Welcome back to another edition of ‘in their own (code) words’ wherein we look at the words of the world’s spymasters. I’m looking at Allen Dulles’ rather stolid The Craft of Intelligence, written in 1963. Dulles (1893-1969) had a long and storied career in intelligence, including a role as the first civilian director of the Central Intelligence Agency.
This week, we’re looking at one of the side effects of the espionage game — paranoia. Once you know that not only should you not believe everything, but that you shouldn’t believe most things, and the things that you do believe might be deliberately constructed to look like things that you shouldn’t believe, meaning that you should believe them… well, what can you really believe in at that point?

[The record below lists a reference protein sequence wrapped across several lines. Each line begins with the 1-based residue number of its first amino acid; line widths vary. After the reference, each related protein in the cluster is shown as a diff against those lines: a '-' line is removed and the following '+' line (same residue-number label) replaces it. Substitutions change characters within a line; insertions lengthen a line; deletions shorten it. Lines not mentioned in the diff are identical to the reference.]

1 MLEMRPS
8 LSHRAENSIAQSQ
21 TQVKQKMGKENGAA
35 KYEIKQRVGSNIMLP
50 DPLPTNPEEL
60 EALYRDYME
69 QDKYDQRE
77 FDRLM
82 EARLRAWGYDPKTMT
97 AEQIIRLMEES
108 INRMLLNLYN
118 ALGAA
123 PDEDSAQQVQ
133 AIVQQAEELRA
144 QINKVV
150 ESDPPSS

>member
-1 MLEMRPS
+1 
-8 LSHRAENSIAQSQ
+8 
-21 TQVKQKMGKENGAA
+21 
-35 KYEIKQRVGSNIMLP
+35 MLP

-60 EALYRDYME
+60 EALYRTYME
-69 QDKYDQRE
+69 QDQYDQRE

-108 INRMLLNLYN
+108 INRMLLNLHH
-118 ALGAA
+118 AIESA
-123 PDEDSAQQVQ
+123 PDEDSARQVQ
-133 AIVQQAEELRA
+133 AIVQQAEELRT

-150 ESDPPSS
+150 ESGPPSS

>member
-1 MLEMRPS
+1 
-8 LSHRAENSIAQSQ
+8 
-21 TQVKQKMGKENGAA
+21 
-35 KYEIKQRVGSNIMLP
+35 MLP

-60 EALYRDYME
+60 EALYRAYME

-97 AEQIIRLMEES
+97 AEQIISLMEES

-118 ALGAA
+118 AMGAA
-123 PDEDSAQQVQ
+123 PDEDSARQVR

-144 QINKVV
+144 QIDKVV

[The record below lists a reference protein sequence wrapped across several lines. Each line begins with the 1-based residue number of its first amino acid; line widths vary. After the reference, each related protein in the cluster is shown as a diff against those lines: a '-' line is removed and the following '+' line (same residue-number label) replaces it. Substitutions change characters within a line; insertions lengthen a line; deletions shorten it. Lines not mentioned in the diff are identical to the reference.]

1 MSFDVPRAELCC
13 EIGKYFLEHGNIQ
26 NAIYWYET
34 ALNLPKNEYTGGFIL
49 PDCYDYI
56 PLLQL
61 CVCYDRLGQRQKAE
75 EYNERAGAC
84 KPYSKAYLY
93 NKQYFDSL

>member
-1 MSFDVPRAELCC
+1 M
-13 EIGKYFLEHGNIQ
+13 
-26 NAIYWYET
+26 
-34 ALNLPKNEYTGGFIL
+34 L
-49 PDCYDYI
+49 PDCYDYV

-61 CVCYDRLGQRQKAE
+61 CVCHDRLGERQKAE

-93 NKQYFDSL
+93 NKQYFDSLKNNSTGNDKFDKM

A short bit from Dulles this week:
When one deliberately misleads, sometimes friend as well as foe is misled. And later the deceiver may not be believed when he wishes to be. This is the situation of the Soviets today after Cuba.
Often the very fear of deception has blinded an opponent to the real value of information which accidents or intelligence operations have placed in his hands.
As Sir Walter Scott wrote:
Oh, what a tangled web we weave,
When first we practice to deceive!
If you suspect an enemy of constant trickery, then almost anything that happens can be taken as one of his tricks. A collateral effect of deception, once a single piece of deception has succeeded in its purpose, is to upset and confuse the opponent’s judgement and evaluation of other intelligence he may receive. He will be suspicious and distrustful. He will not want to be caught off guard.
This post originally appeared on the Mister 8 website (December 4th, 2009).